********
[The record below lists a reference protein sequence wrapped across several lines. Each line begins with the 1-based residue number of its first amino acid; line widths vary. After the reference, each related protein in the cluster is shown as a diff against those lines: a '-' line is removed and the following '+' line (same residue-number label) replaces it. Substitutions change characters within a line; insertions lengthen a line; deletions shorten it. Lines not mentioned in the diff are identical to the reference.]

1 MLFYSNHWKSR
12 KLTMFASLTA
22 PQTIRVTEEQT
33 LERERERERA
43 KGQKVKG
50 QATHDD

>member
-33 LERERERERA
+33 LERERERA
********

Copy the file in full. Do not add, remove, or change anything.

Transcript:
[The record below lists a reference protein sequence wrapped across several lines. Each line begins with the 1-based residue number of its first amino acid; line widths vary. After the reference, each related protein in the cluster is shown as a diff against those lines: a '-' line is removed and the following '+' line (same residue-number label) replaces it. Substitutions change characters within a line; insertions lengthen a line; deletions shorten it. Lines not mentioned in the diff are identical to the reference.]

1 MLFYSNHWKSR
12 KLTMFASLTA
22 PQTIRVTEEQT
33 LERERERERA
43 KGQKVKG
50 QATHDD

>member
-33 LERERERERA
+33 LERERERA